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Publication Date : 23-02-2013
For love: Wouldn’t we rather be free to paint for a living? For money: Love is all well and good, but can you afford to forego the money?
Wa are talking about careers: Would you work for money or love? If you go around asking for advice, you might find a big gap separating the two schools of thought. On one hand, parents will definitely tell you to work for money as it is the more practical and “safe” option, whereas motivational trainers generally whole-heartedly espouse the “for love!” end of things because that’s what they do – motivate!
Let’s look at both sides:
“Definitely passion, because money can’t get you far in life”. – Jane Ng, part-time model.
This always seems like the ideal situation, the one endorsed by everybody from (the now bankrupt) Robert Kiyosaki of Rich Dad, Poor Dad fame to the multitudes of Internet career “experts”. “Work for love,” they enthuse, “You’ll be happier that way, and the money will come soon enough”.
Their reasoning makes sense: If you love what you do, you will be more forgiving of the job’s idiosyncrasies and inconveniences (Cranky boss? Mad working hours? Based in a dodgy part of town? No problem). You will also generally stay longer and work harder since it is, after all, something you love and are passionate about.
Love has a strong case going for it; after all, the idea of a salaried worker slogging away in despair just for money is a strongly negative one in most people’s minds. In an age of being told that we can be anything we want to be, the idea of being desk-bound is a highly unappealing one: Wouldn’t we rather be free to paint for a living, or shop from nine to five? The biggest reason people choose love over money, is that doing what you love is good for your soul. The rationale is that money will come, either way; you might as well be happy in the process of earning it!
“It’s called work for a reason. Passionate or not, you are hardly going to enjoy ALL aspects of it. So of course you go for the money. Money is incentive enough to work”! – Yvonne Tee, business development executive.
Working for money, earns you money and a lot of it too, if you work hard enough in the right jobs. That in itself is working for money’s strong case.
While people who choose love over money may scoff at those who look at the number of zeroes on their paycheque as a job satisfaction gauge, the fact remains that everybody has food to buy and bills to pay for.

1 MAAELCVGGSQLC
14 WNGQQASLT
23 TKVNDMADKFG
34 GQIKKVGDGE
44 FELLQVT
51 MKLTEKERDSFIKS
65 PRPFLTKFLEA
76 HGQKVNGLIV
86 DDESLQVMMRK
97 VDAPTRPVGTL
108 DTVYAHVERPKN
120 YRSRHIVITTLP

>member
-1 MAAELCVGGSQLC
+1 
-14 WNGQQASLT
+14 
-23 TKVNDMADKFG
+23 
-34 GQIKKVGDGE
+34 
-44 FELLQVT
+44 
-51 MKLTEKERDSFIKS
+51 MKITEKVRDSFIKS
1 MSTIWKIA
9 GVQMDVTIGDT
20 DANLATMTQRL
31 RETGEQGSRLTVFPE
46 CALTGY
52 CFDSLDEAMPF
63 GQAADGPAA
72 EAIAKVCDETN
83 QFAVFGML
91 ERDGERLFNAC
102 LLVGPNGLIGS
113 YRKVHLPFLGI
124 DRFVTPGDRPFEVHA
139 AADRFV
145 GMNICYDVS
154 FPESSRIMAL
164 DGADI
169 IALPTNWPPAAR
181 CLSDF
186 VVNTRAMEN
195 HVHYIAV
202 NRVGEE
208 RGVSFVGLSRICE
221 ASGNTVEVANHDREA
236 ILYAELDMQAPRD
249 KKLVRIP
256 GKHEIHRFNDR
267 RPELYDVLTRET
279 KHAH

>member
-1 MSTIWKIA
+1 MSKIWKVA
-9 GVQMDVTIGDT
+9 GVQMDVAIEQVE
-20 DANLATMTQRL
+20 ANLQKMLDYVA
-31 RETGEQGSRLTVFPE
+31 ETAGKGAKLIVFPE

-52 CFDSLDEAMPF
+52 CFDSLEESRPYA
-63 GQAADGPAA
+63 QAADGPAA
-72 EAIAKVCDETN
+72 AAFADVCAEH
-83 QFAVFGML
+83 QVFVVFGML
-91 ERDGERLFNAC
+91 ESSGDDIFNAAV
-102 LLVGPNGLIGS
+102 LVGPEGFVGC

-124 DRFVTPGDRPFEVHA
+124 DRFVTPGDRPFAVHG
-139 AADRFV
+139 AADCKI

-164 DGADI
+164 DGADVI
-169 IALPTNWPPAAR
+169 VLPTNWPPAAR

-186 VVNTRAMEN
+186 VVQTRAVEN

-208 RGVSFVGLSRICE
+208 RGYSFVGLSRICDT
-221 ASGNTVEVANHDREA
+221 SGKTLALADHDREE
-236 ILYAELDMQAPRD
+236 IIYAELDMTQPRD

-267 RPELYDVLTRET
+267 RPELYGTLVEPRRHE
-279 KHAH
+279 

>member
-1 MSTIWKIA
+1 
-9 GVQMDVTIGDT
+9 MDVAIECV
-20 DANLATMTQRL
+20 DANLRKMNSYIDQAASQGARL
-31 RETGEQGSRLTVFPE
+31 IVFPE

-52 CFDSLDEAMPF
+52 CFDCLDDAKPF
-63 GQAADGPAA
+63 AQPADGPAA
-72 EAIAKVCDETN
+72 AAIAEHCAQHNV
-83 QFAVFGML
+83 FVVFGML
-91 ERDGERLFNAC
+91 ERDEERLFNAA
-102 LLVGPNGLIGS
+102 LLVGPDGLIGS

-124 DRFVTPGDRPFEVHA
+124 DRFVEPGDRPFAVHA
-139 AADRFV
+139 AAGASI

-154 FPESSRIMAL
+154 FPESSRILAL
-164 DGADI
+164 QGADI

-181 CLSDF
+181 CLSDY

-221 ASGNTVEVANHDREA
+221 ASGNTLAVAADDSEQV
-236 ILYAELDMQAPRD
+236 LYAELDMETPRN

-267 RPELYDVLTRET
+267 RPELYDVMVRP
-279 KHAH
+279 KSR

With money, you will have the means to chase your other passions and hobbies: Baking, for example, does require equipment and ingredients that can burn a hole in your pocket if the numbers sold cannot generate enough revenue to cover the overhead costs. The same goes for sports and even art.
Most importantly, can you afford to forego the money? Those who have to help support their families and/or have commitments in the form of car, house or student loans may not have the luxury of picking jobs based on their interests.
That brings us to compromise
“Passion and money are not mutually exclusive – passion can bring money”. – Kong Sing Ming, associate.
Why don’t we try doing what makes money and is as close as possible to our dreams? After all, what you love and what makes you money doesn’t have to – and shouldn’t! – be mutually exclusive.
By all means, work for the money; but, you can also try getting a job in a field that you really love. If you love fashion but can’t quit everything to be a designer, you can work for a designer or for a fashion magazine. In the course of the job, you may even learn to love being, say, a stylist or a fashion merchandiser. If you love chatting but can’t find a job that pays you to hang out by the water cooler all day, try public relations, customer services, and even radio hosting... You get the idea.
When it comes to real life, dreams are fantastic, but practicalities must be observed. There is no point in telling people to just follow their dreams and not be there for them when their dreams lead them so far off that they get lost! If you’re already in a job that gives you financial satisfaction minus the soul-deep happiness that your passions bring, then try doing what you love on a part-time basis! Even half an hour a day of doing what makes you happy can go a long way towards overall happiness, regardless of occupation.
At the end of the day, pick what you want to do, not what your mother thinks will suit you best, nor what is “cool” at the moment. Don’t do medicine because everybody else has a doctor in the family, don’t do law because your dad is one and wants to put “So-and-so and Son” on the front door of his practice.
Your career is your own, and only you can call the shots. In this regard, you should definitely, absolutely, do what you love and not what everybody else loves.